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By the way, the input impedance of the amp is 22K and the output impedance of the preamp is 10K. Does this affect anything? I got the PRA-1500 specs from:

Denon PRA-1500 - Classic Audio

I notice that the preamps they normally sell to go with this amp are much lower output impedance (one 2K, the other 600), is it possible that the mismatch in impedance is a factor in the failures?

my rule of thumb in this case is that the input impedance of the power amp should be 10x the output impedance of the preamp...
 
When I got it back, same problem, blowing one of the four on board fuses, therefore I'm suspecting what was not changed. Manufacturer likes to swap out boards instead of understanding what went wrong and fixing it. I notice that the preamps they normally sell to go with this amp are much lower output impedance (one 2K, the other 600), is it possible that the mismatch in impedance is a factor in the failures?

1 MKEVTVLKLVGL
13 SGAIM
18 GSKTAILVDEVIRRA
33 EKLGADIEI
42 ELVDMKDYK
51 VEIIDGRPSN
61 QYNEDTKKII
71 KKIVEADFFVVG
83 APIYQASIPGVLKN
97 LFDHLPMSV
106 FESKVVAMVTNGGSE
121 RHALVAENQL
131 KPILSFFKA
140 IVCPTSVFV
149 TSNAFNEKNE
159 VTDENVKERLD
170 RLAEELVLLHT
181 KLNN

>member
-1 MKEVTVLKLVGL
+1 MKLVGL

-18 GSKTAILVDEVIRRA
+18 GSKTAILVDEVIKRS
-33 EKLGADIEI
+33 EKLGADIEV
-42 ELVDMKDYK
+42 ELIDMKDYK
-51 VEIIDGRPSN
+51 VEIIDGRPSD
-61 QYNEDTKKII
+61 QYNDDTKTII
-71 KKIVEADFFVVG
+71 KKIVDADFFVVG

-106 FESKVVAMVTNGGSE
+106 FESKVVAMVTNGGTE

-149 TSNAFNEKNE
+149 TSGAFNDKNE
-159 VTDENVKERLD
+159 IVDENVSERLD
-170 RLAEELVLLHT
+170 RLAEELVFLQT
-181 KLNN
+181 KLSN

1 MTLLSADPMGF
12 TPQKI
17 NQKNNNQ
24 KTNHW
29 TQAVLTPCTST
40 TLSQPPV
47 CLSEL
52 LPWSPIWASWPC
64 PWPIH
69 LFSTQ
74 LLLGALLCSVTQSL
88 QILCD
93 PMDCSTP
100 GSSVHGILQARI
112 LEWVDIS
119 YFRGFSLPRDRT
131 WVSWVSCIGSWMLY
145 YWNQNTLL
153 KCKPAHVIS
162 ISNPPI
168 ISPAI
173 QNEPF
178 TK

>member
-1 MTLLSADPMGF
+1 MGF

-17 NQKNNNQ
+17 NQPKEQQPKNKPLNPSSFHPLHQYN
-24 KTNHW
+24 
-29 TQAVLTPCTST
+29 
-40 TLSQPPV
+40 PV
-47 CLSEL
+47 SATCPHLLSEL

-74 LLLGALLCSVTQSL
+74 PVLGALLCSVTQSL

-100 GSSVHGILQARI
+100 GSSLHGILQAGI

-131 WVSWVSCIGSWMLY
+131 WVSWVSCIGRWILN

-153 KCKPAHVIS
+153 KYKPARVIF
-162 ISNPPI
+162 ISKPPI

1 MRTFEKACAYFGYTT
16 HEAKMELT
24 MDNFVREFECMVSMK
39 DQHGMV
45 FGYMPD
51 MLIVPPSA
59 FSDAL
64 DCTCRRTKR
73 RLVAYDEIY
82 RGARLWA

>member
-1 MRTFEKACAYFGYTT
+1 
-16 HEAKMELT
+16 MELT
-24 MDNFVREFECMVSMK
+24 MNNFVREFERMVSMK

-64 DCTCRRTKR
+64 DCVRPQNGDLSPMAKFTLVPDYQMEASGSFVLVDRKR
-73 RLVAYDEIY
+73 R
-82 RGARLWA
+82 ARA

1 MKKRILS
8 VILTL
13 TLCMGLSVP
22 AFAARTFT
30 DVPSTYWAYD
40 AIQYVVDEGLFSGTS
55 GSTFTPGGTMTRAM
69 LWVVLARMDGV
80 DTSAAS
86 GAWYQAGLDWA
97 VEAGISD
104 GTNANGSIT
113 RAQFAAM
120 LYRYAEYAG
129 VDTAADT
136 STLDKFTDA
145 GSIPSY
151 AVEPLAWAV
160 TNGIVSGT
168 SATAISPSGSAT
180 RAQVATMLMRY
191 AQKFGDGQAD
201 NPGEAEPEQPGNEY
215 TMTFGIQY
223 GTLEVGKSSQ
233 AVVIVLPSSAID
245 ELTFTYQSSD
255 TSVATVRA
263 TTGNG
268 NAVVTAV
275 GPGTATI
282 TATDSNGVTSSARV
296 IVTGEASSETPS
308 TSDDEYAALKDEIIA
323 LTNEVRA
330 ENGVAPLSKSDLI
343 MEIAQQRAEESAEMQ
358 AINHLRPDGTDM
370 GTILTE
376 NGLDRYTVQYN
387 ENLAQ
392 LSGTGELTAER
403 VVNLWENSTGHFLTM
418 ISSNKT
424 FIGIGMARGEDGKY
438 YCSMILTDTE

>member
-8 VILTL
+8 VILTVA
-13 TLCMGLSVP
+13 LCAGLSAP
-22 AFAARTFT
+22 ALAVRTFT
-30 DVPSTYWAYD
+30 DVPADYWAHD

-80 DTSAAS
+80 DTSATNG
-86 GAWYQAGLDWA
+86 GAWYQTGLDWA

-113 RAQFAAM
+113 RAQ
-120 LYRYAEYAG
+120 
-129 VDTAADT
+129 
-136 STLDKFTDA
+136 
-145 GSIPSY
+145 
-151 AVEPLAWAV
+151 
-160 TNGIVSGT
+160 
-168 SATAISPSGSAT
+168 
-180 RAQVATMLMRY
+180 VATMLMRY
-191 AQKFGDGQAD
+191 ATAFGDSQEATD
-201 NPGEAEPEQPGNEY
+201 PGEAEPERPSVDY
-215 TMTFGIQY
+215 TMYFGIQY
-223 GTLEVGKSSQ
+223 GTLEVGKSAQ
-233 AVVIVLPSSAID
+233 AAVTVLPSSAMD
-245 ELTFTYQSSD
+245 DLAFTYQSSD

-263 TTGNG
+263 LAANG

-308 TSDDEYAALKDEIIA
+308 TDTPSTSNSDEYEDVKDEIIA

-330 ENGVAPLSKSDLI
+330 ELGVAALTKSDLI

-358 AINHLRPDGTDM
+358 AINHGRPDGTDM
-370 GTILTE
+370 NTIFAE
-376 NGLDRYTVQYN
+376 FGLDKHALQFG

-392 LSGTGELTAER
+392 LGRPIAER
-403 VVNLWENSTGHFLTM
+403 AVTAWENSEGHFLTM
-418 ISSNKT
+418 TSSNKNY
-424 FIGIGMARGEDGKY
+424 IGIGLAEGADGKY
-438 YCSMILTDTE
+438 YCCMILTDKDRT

Its unlikely the fixed amp was sent out untested so perhaps you need to think a bit laterally ?
Did the amp going wrong fry your speakers and make them go short circuit ?
Is your speaker lead faulty ?
 

Ian Finch

Member
Paid Member
2010-04-11 4:22 am
Coffs Harbour, NSW
Without cutting in on Nigel's amp. faultfinding, there is one last issue with the preamp; earthing.
On a lot of DIY and commercial amps, the input earth connection is lifted by 10-12 ohms from the star earth. This reduces the influence of earth currents flowing in the signal cable. These can be significant with double insulated (2-pin) appliances such as we buy now.

It could be that the amplifier is actually sensitive to the current for some reason not addressed by the manufacturer or repair agent. Unfortunately, at the very low impedance of these currents, they are very difficult to sense and quantify. A good treatment of this is in earlier editions of D. Self's amplifier manual but now its on his website at Douglas_Self_._com.